CircuPlus, the company that developed the app, said that it has a function that allows users to report any issues with a drinking fountain’s water quality.
UNDER INVESTIGATION: Huang’s body was found just outside the bathroom and showed no signs of a struggle, and no alcohol or drugs were found Singer and actor Alien Huang (黃鴻升) was found dead at his home in Taipei’s Beitou District (北投) yesterday. He was 36. Huang was also known by the nickname Xiao Gui (“little ghost”). His body was found when his father went to check on him after being unable to reach him by telephone, and called emergency services to the house at 11am, the Taipei City Police Department said. Huang’s body, which was discovered just outside the bathroom, showed no signs of a physical struggle, and he appeared to have been dead for some time, police said, adding that no drugs or alcohol were
Scooter riders should regularly clean their helmets, especially in summer, to prevent dirt and sweat from accumulating and causing scalp problems, such as hair loss and permanent baldness, a dermatologist has warned. Poor hygiene practices by helmet wearers often lead to scalp problems, such as bacterial folliculitis, tinea capitis and seborrheic dermatitis, Lu Pei-hsuan (呂佩璇) at Chang Gung Memorial Hospital said on Aug 31. The first step to maintain good scalp care is proper hair washing, as shampoo residues can easily cause dandruff and itchy scalps, while improper scratching will cause inflammation, Lu said. The best way to wash your hair is to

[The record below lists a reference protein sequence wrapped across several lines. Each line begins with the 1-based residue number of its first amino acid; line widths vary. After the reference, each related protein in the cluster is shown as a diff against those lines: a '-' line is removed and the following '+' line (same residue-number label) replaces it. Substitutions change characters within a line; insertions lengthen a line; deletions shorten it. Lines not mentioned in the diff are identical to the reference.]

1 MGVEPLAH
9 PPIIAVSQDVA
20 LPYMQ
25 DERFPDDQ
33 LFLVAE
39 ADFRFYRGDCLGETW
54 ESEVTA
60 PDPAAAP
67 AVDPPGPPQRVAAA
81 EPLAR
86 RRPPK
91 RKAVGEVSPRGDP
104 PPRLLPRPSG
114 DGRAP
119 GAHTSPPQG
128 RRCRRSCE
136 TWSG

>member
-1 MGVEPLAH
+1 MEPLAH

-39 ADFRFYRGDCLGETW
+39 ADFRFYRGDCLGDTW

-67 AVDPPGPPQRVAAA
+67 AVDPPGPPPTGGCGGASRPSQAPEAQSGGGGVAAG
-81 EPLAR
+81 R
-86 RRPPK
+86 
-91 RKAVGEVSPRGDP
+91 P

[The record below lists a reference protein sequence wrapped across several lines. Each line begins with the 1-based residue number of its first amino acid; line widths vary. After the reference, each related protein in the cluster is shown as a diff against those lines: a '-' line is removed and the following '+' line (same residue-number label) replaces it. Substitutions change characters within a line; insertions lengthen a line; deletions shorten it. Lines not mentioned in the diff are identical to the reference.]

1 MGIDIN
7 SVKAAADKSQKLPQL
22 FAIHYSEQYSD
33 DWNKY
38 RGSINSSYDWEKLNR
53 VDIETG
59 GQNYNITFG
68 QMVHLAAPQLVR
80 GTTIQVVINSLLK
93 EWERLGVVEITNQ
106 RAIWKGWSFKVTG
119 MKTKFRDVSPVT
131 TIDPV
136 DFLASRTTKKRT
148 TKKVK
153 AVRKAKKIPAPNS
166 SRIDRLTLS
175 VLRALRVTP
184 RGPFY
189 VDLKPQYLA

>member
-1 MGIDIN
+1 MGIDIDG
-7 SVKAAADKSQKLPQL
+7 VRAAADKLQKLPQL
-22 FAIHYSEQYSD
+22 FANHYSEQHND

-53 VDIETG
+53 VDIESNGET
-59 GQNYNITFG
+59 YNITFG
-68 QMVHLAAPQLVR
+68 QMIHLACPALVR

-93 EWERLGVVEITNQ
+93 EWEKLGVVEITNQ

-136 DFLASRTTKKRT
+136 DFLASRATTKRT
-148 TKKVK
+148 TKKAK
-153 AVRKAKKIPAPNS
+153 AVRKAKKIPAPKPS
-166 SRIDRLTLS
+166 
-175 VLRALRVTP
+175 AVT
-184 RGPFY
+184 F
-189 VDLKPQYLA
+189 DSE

INTIMIDATION: Chinese military maneuvers have mostly led to heightened support for Taiwan’s defense forces, while China appears poised to continue its campaign China’s incessant military activities in and near the Taiwan Strait over the past several months are “greater in meaning than in substance,” and are aimed at polarizing Taiwanese society, a researcher said in a report published on Friday. China has attempted to intimidate Taiwan through military threats, while at the same time calling on Taiwanese and US officials to practice restraint, which is aimed at causing a rift between those who prefer resistance against China and those who prefer peace, said Lee Kuan-cheng (李冠成), a researcher at the Institute for National Defense and Security Research. “China’s goal is to obscure public awareness
CONFIRMED IN PHILIPPINES: The CECC would conduct contact tracing for the migrant workers to determine if they had come into contact with elderly people or children Six Filipinos tested positive for COVID-19 upon returning home from Taiwan, the Central Epidemic Command Center (CECC) said yesterday as it reported a case of imported COVID-19 infection, bringing the number of confirmed cases in Taiwan to 500. Philippine authorities reported four of the cases through the National IHR Focal Point, while the other two were reported by the company that they had worked for in Taiwan. The six — five women and one man — are aged from their 20s to 40s, and worked as in-home care workers, domestic workers, factory workers and sailors in Taiwan, said Minister of Health and